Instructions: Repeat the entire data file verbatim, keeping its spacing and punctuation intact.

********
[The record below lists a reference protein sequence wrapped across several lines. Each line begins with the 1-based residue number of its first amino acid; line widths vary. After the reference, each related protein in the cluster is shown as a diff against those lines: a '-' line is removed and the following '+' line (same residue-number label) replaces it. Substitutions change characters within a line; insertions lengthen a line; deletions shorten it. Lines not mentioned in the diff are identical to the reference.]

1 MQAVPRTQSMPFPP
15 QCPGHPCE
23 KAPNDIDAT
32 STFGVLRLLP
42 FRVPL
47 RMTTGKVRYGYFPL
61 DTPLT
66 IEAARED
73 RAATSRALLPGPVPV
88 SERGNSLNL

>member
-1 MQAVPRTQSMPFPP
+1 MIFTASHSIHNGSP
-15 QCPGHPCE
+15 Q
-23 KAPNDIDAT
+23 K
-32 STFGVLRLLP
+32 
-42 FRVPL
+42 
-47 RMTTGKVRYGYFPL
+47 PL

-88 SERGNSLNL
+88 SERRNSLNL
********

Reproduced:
[The record below lists a reference protein sequence wrapped across several lines. Each line begins with the 1-based residue number of its first amino acid; line widths vary. After the reference, each related protein in the cluster is shown as a diff against those lines: a '-' line is removed and the following '+' line (same residue-number label) replaces it. Substitutions change characters within a line; insertions lengthen a line; deletions shorten it. Lines not mentioned in the diff are identical to the reference.]

1 MQAVPRTQSMPFPP
15 QCPGHPCE
23 KAPNDIDAT
32 STFGVLRLLP
42 FRVPL
47 RMTTGKVRYGYFPL
61 DTPLT
66 IEAARED
73 RAATSRALLPGPVPV
88 SERGNSLNL

>member
-1 MQAVPRTQSMPFPP
+1 MIFTASHSIHNGSP
-15 QCPGHPCE
+15 Q
-23 KAPNDIDAT
+23 K
-32 STFGVLRLLP
+32 
-42 FRVPL
+42 
-47 RMTTGKVRYGYFPL
+47 PL

-88 SERGNSLNL
+88 SERRNSLNL